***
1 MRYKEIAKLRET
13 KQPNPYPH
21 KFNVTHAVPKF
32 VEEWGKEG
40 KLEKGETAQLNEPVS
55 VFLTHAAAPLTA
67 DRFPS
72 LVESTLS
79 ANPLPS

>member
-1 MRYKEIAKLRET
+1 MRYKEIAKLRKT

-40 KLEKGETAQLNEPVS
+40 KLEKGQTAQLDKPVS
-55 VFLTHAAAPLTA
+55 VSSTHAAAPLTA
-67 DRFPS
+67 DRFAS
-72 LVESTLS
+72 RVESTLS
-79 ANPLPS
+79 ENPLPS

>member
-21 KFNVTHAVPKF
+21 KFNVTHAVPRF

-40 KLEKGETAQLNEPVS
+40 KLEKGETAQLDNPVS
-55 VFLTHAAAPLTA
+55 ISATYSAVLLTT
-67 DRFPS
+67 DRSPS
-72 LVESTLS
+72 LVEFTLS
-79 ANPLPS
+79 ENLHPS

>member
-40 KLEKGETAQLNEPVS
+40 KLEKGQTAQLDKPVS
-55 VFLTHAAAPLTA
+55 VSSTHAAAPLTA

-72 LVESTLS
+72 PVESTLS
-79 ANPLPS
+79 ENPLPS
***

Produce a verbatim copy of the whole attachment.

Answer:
1 MRYKEIAKLRET
13 KQPNPYPH
21 KFNVTHAVPKF
32 VEEWGKEG
40 KLEKGETAQLNEPVS
55 VFLTHAAAPLTA
67 DRFPS
72 LVESTLS
79 ANPLPS

>member
-1 MRYKEIAKLRET
+1 MRYKEIAKLRKT

-40 KLEKGETAQLNEPVS
+40 KLEKGQTAQLDKPVS
-55 VFLTHAAAPLTA
+55 VSSTHAAAPLTA
-67 DRFPS
+67 DRFAS
-72 LVESTLS
+72 RVESTLS
-79 ANPLPS
+79 ENPLPS

>member
-21 KFNVTHAVPKF
+21 KFNVTHAVPRF

-40 KLEKGETAQLNEPVS
+40 KLEKGETAQLDNPVS
-55 VFLTHAAAPLTA
+55 ISATYSAVLLTT
-67 DRFPS
+67 DRSPS
-72 LVESTLS
+72 LVEFTLS
-79 ANPLPS
+79 ENLHPS

>member
-40 KLEKGETAQLNEPVS
+40 KLEKGQTAQLDKPVS
-55 VFLTHAAAPLTA
+55 VSSTHAAAPLTA

-72 LVESTLS
+72 PVESTLS
-79 ANPLPS
+79 ENPLPS